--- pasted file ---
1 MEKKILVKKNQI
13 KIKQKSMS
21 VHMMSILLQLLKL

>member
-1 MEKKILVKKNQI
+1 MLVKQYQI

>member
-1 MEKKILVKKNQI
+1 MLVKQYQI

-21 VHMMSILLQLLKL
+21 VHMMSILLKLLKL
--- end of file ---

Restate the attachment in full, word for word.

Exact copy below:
1 MEKKILVKKNQI
13 KIKQKSMS
21 VHMMSILLQLLKL

>member
-1 MEKKILVKKNQI
+1 MLVKQYQI

>member
-1 MEKKILVKKNQI
+1 MLVKQYQI

-21 VHMMSILLQLLKL
+21 VHMMSILLKLLKL